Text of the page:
Guitar Hero, on the other hand, is all about pushing you towards higher and higher difficulties, with less focus on a coherent, balanced song selection. Why else would GH: World Tour include songs that are sung in Spanish? It also includes Joe Satriani's "Satch Boogie", a great song, but one without vocals entirely. So the singer gets to sit out just so the guitarist can challenge himself to one of the hardest note charts in the game.

Not to mention, it's still apparent just how much Guitar Hero and Rock Band copy off each other. Both games still assign a number of stars based on your performance on each song (5 stars being the best), and both still use the "Star Power" feature, which lets you stay alive during challenging parts of the song.

The big deciding factor for me, however, was in how both franchises incorporate drums. In Guitar Hero, the drum set consists of a snare, two tom-toms, and two cymbals (arranged from left to right as snare, cymbal, tom, cymbal, tom). Rock Band drums have four pads arranged like a cymbal-less set. I originally thought the Guitar Hero set would be superior, just by virtue of the fact that it has an extra tom. After playing both sets, though, I see the genius behind Rock Band's design. Even though it looks like there's only four "drums," each pad changes from tom to cymbal as the song dictates. So if the drums call for a beat being played on the ride cymbal, you'll hit the green pad for the cymbal and the red pad for the snare, using the yellow or blue pads for crash cymbals or even toms. Then, if the same song requires a long drum fill using 3 toms, the green pad will now function as a tom. If it sounds confusing, just watch this.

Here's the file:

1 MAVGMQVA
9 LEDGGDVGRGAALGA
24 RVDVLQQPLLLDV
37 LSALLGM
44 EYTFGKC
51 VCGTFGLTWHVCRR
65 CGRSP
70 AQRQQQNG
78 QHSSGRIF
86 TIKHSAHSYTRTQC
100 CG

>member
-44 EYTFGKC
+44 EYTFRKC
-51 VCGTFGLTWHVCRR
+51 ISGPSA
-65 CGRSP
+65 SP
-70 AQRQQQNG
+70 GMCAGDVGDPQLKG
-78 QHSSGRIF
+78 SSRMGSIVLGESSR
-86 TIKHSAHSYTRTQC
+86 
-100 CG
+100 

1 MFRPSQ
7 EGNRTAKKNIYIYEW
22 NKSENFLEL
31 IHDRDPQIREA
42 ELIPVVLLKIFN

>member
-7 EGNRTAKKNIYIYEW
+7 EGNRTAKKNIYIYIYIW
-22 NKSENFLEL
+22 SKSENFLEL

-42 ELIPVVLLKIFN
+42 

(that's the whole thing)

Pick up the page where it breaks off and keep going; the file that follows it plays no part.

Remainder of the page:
Guitar Hero drums, because of the way they're designed, are stuck in their respective roles, which can be confusing when trying to read the different colored notes scrolling toward you. Quick, is that note a cymbal or a tom? Ah, too late, you already missed it.

But if you ever needed rock solid proof of who puts more tender loving care into their games, the latest titles from each franchise are it: The Beatles: Rock Band vs. Guitar Hero 5. As Dennis Farrell of Something Awful put it, Guitar Hero 5 "[f]eatures just as many playable dead dudes as the newest Rock Band, but manages to do so in a much creepier fashion." He's referring, of course, to Johnny Cash and Kurt Cobain. So why is it creepy that Kurt Cobain is in Guitar Hero, other than the fact that it's the sort of thing he would have resented with every fiber of his being? Well...

Yeah, that's why. One can only guess that Kurt Cobain did something so monstrously vile to Neversoft when he was alive that they wanted to smear his image in the worst way possible. Seeing Kurt say "Yeeeeeeaaah, boooooiiii!!!" with Flavor Flav's voice is about the most fucked up thing I've seen in a videogame. And I've seen a little pink fluffy animal get crucified alongside a bunch of giant robots.

The Beatles: Rock Band, however, is the ultimate love letter to the Beatles and their legacy. It'd be hard to imagine George Harrison and John Lennon getting offended by such a loving tribute:

The presentation, the music, everything about The Beatles: Rock Band is stellar. I'm tempted to call it the best music rhythm game of all time.

If I haven't convinced you by now that Rock Band is superior, consider what the future holds: Rock Band Network. In a nutshell, this means that record labels will be able to produce their own Rock Band tracks. This also means that you (yes, you) will be able to make your own Rock Band tracks. And sell them. For money.

To me, preferring Rock Band over Guitar Hero is a much more meaningful decision than, say, choosing Coke over Pepsi. I see it as the difference between The Day the Earth Stood Still and "The Day the Earth Stopped". One is an original, classic work with something meaningful to contribute to the artform. The other is a quick cash-in with no originality to speak of. I've made my choice. I'm hoping you'll make the right choice as well.

(Note: I will issue a full retraction of this blog post and pledge my undying love to Guitar Hero forever if Activision ever makes "Guitar Hero: Frank Zappa.")